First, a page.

The NBA Board of Governors approved a 22-team plan on Thursday to restart the season in late July in Orlando on the Disney World campus, pending approval from the National Basketball Players Association on Friday.
The move marks a a giant leap toward resumed NBA games after COVID-19 fears stopped the league in its tracks shortly before the start of the playoff season.
“The Board’s approval of the restart format is a necessary step toward resuming the NBA season,” NBA Commissioner Adam Silver said. “While the COVID-19 pandemic presents formidable challenges, we are hopeful of finishing the season in a safe and responsible manner based on strict protocols now being finalized with public health officials and medical experts.”
The plan calls for each team to play eight games upon return to help determine final playoff standing in the Eastern and Western Conference. A final determination will be made Friday by the The National Basketball Players Association.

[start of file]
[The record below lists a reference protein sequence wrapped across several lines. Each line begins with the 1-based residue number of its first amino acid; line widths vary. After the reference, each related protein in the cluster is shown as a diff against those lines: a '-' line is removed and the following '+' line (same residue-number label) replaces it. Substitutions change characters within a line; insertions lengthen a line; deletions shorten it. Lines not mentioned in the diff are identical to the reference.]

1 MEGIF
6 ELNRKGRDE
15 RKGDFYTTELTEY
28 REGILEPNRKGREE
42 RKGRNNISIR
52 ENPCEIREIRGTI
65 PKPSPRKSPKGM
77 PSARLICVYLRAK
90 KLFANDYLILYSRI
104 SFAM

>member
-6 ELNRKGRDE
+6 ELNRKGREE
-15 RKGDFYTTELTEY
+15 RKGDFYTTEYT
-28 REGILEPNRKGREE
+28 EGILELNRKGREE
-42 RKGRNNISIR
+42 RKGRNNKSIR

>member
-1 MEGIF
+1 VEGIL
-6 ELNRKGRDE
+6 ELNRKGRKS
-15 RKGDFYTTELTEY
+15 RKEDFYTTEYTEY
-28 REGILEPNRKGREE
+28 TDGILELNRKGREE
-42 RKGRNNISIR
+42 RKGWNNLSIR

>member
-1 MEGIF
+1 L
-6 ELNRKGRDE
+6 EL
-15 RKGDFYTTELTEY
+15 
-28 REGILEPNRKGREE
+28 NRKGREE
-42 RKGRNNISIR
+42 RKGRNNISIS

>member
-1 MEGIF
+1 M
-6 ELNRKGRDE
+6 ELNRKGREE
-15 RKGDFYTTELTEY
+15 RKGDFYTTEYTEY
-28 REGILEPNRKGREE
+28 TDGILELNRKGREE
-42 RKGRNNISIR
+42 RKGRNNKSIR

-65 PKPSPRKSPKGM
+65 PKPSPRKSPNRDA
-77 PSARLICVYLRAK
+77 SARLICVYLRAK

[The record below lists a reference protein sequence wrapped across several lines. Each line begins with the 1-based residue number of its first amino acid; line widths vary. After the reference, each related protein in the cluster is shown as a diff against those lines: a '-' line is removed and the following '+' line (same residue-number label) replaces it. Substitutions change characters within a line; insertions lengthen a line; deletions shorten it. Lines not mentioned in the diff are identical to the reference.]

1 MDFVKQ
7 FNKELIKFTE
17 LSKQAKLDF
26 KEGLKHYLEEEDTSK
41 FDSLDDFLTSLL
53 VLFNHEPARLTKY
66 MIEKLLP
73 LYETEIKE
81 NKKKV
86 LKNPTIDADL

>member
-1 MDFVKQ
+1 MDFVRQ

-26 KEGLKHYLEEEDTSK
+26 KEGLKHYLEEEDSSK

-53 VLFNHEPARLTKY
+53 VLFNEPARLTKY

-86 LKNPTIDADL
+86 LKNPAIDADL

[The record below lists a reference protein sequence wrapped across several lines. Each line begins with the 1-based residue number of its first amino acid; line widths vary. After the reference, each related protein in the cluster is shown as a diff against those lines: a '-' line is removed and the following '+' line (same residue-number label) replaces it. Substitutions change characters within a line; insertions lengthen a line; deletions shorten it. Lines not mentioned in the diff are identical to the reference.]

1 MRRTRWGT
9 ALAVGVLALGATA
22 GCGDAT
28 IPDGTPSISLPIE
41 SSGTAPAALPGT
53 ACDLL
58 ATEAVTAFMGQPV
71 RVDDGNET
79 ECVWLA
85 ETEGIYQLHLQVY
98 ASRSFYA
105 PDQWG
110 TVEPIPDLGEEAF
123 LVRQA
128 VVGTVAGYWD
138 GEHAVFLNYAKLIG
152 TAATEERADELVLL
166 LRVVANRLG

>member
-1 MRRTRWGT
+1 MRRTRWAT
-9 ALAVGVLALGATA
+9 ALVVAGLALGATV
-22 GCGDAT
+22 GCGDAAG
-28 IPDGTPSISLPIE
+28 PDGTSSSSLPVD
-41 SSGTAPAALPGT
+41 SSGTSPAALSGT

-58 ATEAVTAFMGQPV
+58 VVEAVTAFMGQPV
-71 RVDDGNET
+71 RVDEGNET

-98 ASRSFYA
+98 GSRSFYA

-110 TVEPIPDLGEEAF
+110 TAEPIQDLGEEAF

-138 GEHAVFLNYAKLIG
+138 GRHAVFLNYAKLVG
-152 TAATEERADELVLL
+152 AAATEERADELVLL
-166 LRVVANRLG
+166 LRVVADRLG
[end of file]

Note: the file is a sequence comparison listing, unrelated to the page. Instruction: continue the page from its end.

The NBA also said it is planning to have the draft lottery Aug. 25, the draft on Oct. 15 and start next season on Dec. 1.
If all goes as planned for NBA leadership, teams are forecasted to begin arriving at the Disney Wide World of Sports around July 7, permitting clubs and players to a ‘pre-season’ matchup of sorts.
While rumors of NBA developments swirled ahead of Thursday’s vote, Gov. Ron DeSantis expressed his hopes of hosting the NBA in Orlando before reporters on Wednesday.
“Let’s just say this: I’m all in from the state’s perspective,” DeSantis told reporters. “I don’t think you can find a better place than Orlando to do this.”
DeSantis said people are “starved for content” in the sports realm and would welcome other leagues as well.
“We’ve told baseball Florida wants to be a a part”, Desantis said. “I don’t know how you’re going to do it but we would love to be a part of the solution to be able to get that sport going again. Obviously we’d love to see Major League Soccer as well. Orlando really can be the epicenter of the come back of professional sports.”
Material from the Associated Press was used in this post.